My post on “Baht What up with Dat?????” on Thu Jan 22, 2015 7:51 pm
JimboPSM wrote:While the EUR may have fallen back, it is still substantially healthier against the USD and GBP than when it was introduced.

Here is a simple chart in percentage terms that shows that:
  • • The EUR is worth 30% more against the USD than it was in 2001

    • The EUR is worth 25% more against the GBP than it was in 2001

    • However the EUR is worth 3% less against the THB than it was in 2001 (but as the THB has been subject to manipulation and is overvalued, it is not exactly the best measure to use)
  • EUR comp 2015.01.22.jpg
Since the crash in 2008 there have been multiple attempts to undermine the EUR and multiple reports of the imminent death of the EUR (all of which have proven to be completely bogus).

Even though all these attempts have taken a toll on the value of the EUR, as I pointed out above the EUR is still worth some 30% more against the USD than it was in 2001.

Although there have been (and will continue to be) problems with the EUR, in my opinion there is no doubt that the EUR has been a considerable success – and it is its very success that drives bonkers the Euro sceptics, the xenophobes and a large part of the media.

It's not exactly rocket science to identify the usual suspects in the media who regularly and wilfully misinform their readers and viewers.

The financial interests and the (hidden) agendas of those criticising the EUR and the EU should be closely examined before giving any credence to their oft-repeated and manifestly incorrect prophecies of doom.
Ashamed to be English since 23rd June 2016

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Re: Performance of GBP, EUR, USD & THB against each other since 2001

Post by rick » March 27, 2017, 1:56 pm

Some very pertinent comments in those posts. In the next 3 or 4 years we will see what happens with Brexit and continuing EU unity. I suspect that what you said will be vindicated.

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Re: Performance of GBP, EUR, USD & THB against each other since 2001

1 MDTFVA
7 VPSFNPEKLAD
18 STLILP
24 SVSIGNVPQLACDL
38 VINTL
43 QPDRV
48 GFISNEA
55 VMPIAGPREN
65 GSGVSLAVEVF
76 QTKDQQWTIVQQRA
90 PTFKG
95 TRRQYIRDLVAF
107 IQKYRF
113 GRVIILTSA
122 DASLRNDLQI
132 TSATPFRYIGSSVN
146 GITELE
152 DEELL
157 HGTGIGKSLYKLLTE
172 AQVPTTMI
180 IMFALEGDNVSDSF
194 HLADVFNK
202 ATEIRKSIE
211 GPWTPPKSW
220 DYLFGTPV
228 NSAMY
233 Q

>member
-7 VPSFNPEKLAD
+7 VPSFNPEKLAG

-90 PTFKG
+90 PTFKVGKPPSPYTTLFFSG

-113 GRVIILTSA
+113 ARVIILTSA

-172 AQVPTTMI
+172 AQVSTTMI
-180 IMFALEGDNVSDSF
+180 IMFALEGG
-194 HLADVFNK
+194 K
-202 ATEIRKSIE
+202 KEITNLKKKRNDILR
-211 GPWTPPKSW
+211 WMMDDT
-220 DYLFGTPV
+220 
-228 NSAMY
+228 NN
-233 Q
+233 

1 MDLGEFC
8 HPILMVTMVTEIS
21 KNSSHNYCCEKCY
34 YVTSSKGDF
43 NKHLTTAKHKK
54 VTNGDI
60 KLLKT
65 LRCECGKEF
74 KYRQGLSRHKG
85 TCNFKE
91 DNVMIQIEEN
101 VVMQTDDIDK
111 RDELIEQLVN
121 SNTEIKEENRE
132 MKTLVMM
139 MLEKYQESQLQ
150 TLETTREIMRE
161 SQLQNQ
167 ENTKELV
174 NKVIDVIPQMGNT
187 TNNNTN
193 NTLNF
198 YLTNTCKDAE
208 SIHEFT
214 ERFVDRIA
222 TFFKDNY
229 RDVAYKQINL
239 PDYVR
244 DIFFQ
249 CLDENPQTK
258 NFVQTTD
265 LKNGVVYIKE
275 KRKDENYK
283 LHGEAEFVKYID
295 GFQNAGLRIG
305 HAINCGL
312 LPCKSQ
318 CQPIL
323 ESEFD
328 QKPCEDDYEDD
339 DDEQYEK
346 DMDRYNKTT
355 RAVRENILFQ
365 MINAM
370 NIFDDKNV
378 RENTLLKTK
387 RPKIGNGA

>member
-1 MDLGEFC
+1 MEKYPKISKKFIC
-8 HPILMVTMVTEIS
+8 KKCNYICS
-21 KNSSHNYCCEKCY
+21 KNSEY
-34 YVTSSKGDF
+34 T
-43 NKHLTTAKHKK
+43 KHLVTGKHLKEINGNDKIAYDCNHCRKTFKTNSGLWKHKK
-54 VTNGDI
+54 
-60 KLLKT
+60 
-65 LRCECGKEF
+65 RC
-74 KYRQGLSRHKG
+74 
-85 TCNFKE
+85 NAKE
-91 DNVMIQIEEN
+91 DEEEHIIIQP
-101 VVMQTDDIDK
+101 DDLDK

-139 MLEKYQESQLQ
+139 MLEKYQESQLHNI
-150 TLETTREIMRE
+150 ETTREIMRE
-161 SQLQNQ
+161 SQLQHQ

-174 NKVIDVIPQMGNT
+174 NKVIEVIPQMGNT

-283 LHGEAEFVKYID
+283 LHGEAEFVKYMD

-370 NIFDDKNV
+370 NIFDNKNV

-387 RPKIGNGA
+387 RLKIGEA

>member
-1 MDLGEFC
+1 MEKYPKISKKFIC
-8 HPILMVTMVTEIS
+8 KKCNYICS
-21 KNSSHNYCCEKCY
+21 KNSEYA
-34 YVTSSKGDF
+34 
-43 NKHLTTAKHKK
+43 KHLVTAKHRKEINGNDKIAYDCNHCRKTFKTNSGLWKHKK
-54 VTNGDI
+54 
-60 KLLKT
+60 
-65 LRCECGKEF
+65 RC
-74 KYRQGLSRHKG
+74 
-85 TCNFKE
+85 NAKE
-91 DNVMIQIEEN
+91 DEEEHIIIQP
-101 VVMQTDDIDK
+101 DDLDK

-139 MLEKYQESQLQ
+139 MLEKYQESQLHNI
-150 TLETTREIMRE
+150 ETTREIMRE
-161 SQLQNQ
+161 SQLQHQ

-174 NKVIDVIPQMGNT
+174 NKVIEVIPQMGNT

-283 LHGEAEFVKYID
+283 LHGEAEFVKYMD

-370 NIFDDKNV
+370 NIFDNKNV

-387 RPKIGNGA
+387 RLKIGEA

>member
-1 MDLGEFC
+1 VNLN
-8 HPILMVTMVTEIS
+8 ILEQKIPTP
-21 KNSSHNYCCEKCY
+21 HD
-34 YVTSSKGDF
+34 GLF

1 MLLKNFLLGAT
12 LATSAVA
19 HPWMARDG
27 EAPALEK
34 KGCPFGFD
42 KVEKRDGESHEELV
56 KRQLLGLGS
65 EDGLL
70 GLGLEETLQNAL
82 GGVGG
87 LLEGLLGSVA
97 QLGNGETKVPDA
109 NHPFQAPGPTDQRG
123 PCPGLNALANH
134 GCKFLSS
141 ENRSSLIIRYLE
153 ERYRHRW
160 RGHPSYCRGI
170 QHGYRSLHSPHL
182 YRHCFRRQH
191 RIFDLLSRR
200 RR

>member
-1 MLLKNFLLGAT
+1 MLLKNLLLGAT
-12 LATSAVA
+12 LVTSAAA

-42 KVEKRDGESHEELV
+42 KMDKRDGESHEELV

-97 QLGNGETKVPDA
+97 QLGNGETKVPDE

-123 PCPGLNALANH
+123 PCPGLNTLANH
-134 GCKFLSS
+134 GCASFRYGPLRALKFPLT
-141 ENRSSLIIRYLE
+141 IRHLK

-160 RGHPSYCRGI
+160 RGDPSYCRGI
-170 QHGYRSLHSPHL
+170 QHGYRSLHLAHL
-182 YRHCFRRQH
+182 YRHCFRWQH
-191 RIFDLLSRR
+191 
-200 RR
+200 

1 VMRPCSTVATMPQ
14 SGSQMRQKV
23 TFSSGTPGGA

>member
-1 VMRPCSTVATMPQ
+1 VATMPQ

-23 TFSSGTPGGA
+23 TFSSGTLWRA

Post by Twixies » July 14, 2017, 7:06 am

JimboPSM please read this. So the bath is very strong somehow

How can this be
BoT 'suppressed baht' to bolster exports: KBank
http://www.bangkokpost.com/news/politic ... orts-kbank

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Re: Performance of GBP, EUR, USD & THB against each other since 2001

Post by JimboPSM » July 14, 2017, 8:25 pm

Twixies wrote:
July 14, 2017, 7:06 am
JimboPSM please read this. So the bath is very strong somehow

How can this be
BoT 'suppressed baht' to bolster exports: KBank
http://www.bangkokpost.com/news/politic ... orts-kbank
Very sorry, but with the exception of an underperforming (but positive) Trade Balance that is insufficient in itself, I am unable to provide any rational economic argument that supports the strength of the THB.

Borrowing a comment that Winston Churchill once made about Russia, the strength of the THB could be described as “a riddle wrapped in a mystery inside an enigma” :-k

Over the last three years there has been a rise of some 14% in the value of the THB relative to the international value of the USD while, in many respects, the economies have been heading in opposite directions.

As a result, I find that the claim in the article that last week there was an intervention to suppress the value of the THB, while quite probably true, to be somewhat disingenuous as it ignores the broader context of what has been happening to the THB over the last three years and, when compared to the last three years, is a relatively insignificant blip.

Note: Looked at purely within the context of last week, the claim is supported by a 0.35% fall in the THB against the USD.

An interesting point that was made in the article, but unfortunately not pursued, was how poorly Thailand exports are performing when compared to its regional peers.

While I find articles such as this interesting I treat them with a degree of caution as I don’t know to what extent details may have been cherry picked and/or if there is an agenda behind the article.